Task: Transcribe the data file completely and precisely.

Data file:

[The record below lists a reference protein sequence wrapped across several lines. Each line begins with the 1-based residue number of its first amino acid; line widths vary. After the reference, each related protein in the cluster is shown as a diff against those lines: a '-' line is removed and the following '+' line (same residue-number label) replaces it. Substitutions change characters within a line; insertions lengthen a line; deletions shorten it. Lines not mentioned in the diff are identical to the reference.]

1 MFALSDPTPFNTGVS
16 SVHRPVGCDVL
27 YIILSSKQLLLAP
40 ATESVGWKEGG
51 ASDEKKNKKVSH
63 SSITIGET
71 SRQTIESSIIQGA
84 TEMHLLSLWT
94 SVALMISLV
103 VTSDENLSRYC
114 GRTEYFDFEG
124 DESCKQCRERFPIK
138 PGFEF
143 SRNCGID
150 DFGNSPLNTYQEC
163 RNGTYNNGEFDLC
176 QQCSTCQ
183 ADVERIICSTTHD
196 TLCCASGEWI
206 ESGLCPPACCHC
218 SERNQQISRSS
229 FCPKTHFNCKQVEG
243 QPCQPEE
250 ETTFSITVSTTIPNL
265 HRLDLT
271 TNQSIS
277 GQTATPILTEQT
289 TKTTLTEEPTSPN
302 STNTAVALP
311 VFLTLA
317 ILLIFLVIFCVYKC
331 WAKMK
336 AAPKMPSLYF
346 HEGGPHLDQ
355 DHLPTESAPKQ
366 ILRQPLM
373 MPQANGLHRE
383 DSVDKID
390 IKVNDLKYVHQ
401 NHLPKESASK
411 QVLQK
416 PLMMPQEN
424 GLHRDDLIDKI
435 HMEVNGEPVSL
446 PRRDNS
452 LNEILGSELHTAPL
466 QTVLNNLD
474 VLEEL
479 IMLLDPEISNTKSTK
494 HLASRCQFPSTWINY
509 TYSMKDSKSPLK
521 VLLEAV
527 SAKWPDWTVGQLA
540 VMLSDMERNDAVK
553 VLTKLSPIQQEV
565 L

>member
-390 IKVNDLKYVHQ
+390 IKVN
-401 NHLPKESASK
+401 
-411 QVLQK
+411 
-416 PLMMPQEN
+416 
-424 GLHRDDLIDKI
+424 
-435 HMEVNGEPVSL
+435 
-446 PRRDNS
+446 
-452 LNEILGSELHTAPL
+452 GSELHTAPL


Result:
[The record below lists a reference protein sequence wrapped across several lines. Each line begins with the 1-based residue number of its first amino acid; line widths vary. After the reference, each related protein in the cluster is shown as a diff against those lines: a '-' line is removed and the following '+' line (same residue-number label) replaces it. Substitutions change characters within a line; insertions lengthen a line; deletions shorten it. Lines not mentioned in the diff are identical to the reference.]

1 MFALSDPTPFNTGVS
16 SVHRPVGCDVL
27 YIILSSKQLLLAP
40 ATESVGWKEGG
51 ASDEKKNKKVSH
63 SSITIGET
71 SRQTIESSIIQGA
84 TEMHLLSLWT
94 SVALMISLV
103 VTSDENLSRYC
114 GRTEYFDFEG
124 DESCKQCRERFPIK
138 PGFEF
143 SRNCGID
150 DFGNSPLNTYQEC
163 RNGTYNNGEFDLC
176 QQCSTCQ
183 ADVERIICSTTHD
196 TLCCASGEWI
206 ESGLCPPACCHC
218 SERNQQISRSS
229 FCPKTHFNCKQVEG
243 QPCQPEE
250 ETTFSITVSTTIPNL
265 HRLDLT
271 TNQSIS
277 GQTATPILTEQT
289 TKTTLTEEPTSPN
302 STNTAVALP
311 VFLTLA
317 ILLIFLVIFCVYKC
331 WAKMK
336 AAPKMPSLYF
346 HEGGPHLDQ
355 DHLPTESAPKQ
366 ILRQPLM
373 MPQANGLHRE
383 DSVDKID
390 IKVNDLKYVHQ
401 NHLPKESASK
411 QVLQK
416 PLMMPQEN
424 GLHRDDLIDKI
435 HMEVNGEPVSL
446 PRRDNS
452 LNEILGSELHTAPL
466 QTVLNNLD
474 VLEEL
479 IMLLDPEISNTKSTK
494 HLASRCQFPSTWINY
509 TYSMKDSKSPLK
521 VLLEAV
527 SAKWPDWTVGQLA
540 VMLSDMERNDAVK
553 VLTKLSPIQQEV
565 L

>member
-390 IKVNDLKYVHQ
+390 IKVN
-401 NHLPKESASK
+401 
-411 QVLQK
+411 
-416 PLMMPQEN
+416 
-424 GLHRDDLIDKI
+424 
-435 HMEVNGEPVSL
+435 
-446 PRRDNS
+446 
-452 LNEILGSELHTAPL
+452 GSELHTAPL